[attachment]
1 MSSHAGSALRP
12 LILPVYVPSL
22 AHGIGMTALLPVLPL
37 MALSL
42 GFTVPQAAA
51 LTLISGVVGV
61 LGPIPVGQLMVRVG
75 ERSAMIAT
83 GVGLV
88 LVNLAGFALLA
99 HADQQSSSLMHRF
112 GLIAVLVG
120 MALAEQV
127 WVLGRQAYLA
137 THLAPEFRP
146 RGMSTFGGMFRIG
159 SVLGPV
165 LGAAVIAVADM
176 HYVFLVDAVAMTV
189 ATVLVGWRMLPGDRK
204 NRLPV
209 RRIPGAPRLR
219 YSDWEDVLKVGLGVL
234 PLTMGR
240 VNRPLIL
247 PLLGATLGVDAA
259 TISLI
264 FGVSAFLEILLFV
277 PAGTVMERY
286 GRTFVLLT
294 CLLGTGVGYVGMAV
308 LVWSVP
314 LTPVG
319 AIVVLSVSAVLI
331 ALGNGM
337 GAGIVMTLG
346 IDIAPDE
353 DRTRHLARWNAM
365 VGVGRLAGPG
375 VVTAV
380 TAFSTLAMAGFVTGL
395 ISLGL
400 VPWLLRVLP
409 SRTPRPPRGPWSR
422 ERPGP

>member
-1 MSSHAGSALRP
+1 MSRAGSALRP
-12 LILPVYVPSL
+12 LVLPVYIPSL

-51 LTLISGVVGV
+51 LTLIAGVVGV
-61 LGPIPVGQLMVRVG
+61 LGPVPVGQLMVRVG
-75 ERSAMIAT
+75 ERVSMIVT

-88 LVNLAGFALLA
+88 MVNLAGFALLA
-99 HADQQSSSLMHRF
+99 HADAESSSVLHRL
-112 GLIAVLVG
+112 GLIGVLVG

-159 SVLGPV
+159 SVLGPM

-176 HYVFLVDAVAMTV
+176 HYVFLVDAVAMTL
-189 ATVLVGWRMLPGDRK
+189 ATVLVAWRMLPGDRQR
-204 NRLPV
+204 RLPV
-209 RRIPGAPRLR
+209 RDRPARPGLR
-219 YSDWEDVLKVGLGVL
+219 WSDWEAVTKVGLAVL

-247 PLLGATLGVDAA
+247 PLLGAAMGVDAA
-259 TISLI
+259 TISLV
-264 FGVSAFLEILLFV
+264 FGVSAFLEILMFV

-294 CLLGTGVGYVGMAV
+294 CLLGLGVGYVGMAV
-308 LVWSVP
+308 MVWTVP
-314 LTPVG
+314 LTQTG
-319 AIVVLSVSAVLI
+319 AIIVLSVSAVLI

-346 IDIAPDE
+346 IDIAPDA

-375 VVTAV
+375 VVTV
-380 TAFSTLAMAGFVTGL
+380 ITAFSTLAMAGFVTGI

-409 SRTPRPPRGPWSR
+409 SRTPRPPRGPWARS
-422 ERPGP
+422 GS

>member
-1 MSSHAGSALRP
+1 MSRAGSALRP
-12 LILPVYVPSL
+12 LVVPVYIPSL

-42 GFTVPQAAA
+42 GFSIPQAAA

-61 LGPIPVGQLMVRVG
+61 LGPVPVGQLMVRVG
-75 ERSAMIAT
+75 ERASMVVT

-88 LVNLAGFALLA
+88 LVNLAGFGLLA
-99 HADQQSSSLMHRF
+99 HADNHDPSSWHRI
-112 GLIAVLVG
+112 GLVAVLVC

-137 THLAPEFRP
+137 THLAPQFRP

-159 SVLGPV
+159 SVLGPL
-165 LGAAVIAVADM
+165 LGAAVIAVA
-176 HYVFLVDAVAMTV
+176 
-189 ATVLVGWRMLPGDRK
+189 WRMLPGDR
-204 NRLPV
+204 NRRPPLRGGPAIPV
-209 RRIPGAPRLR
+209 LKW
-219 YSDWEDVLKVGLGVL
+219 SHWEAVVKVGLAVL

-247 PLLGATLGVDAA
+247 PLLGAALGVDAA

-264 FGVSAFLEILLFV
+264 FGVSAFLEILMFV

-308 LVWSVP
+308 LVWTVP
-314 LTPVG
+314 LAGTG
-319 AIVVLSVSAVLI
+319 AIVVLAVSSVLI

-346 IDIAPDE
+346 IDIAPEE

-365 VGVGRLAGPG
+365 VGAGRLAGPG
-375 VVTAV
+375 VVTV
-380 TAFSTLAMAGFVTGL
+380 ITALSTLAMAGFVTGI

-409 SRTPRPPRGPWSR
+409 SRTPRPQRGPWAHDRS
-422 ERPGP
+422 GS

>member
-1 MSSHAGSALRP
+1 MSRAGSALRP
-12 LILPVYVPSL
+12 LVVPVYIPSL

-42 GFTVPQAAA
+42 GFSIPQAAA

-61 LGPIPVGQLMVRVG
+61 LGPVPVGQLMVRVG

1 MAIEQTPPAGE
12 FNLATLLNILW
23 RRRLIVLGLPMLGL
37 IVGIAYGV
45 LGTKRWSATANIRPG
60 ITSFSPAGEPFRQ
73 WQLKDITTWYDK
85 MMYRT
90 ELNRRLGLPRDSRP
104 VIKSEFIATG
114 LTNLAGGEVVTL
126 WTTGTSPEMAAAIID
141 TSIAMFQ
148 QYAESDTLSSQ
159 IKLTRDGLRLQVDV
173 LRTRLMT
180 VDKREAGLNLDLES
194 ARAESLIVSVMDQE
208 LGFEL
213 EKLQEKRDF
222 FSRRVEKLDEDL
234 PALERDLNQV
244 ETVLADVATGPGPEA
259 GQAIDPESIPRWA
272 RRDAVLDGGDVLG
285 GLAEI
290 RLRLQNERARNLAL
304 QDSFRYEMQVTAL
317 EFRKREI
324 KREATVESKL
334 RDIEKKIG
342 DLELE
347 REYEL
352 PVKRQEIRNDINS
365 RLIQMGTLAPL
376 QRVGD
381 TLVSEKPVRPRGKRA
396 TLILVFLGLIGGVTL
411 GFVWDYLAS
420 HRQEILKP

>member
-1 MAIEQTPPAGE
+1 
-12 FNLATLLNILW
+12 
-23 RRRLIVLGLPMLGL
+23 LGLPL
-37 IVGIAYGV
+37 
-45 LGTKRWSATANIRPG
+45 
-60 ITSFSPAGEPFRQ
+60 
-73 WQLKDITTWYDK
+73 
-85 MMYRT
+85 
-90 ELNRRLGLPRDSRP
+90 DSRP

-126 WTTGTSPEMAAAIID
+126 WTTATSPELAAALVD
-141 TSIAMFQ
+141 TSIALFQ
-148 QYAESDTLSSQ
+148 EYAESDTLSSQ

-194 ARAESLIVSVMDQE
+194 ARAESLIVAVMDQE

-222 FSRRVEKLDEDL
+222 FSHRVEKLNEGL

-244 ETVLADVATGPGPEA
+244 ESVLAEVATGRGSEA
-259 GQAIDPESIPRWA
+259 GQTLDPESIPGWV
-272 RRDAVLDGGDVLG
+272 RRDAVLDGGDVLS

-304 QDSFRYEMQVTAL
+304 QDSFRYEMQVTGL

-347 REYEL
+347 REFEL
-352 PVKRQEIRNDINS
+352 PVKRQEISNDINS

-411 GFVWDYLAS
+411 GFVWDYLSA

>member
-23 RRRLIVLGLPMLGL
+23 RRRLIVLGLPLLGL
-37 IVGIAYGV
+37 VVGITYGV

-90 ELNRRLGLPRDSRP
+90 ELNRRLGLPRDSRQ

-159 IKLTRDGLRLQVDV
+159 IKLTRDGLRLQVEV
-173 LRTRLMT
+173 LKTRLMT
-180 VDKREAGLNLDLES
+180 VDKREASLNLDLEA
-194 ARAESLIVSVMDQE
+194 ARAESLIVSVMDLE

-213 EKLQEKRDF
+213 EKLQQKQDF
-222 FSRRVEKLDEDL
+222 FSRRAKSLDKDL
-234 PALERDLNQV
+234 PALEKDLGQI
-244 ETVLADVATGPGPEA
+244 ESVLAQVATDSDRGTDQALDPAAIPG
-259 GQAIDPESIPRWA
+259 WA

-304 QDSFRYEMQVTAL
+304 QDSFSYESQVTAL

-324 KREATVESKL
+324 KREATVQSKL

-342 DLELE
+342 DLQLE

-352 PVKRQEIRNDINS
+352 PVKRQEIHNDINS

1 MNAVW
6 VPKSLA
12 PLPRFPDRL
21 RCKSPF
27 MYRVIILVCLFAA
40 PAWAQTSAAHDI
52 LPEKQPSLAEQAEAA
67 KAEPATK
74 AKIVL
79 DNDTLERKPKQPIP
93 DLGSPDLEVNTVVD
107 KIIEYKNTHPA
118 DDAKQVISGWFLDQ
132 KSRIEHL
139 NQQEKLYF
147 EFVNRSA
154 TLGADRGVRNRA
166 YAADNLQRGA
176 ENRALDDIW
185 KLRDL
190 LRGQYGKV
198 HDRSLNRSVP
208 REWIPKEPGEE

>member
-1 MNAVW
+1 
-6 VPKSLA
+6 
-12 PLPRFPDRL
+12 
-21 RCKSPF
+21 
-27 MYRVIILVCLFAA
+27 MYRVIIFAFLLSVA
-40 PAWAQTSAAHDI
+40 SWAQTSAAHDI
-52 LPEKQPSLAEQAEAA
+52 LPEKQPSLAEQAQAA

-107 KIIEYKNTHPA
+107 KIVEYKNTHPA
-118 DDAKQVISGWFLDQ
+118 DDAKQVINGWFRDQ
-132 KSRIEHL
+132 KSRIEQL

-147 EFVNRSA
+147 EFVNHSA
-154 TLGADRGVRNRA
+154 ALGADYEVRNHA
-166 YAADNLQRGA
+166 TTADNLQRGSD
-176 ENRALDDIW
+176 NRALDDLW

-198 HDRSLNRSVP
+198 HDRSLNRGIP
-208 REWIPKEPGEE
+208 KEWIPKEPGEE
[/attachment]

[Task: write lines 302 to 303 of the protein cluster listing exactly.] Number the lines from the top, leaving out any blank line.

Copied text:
>member
-1 MNAVW